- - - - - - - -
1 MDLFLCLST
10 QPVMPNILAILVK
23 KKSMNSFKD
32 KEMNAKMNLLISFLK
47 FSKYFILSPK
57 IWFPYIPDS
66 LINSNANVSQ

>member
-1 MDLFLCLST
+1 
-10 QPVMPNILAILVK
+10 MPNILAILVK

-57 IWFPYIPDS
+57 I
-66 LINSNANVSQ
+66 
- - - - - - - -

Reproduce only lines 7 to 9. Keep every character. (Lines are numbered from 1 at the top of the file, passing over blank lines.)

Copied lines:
66 LINSNANVSQ

>member
-1 MDLFLCLST